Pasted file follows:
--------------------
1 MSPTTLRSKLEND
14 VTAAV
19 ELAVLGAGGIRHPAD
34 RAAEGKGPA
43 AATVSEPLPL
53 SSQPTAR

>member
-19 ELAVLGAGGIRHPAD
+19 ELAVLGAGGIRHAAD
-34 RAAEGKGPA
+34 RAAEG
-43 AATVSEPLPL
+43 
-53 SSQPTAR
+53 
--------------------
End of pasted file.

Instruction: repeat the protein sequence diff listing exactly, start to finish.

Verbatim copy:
1 MSPTTLRSKLEND
14 VTAAV
19 ELAVLGAGGIRHPAD
34 RAAEGKGPA
43 AATVSEPLPL
53 SSQPTAR

>member
-19 ELAVLGAGGIRHPAD
+19 ELAVLGAGGIRHAAD
-34 RAAEGKGPA
+34 RAAEG
-43 AATVSEPLPL
+43 
-53 SSQPTAR
+53 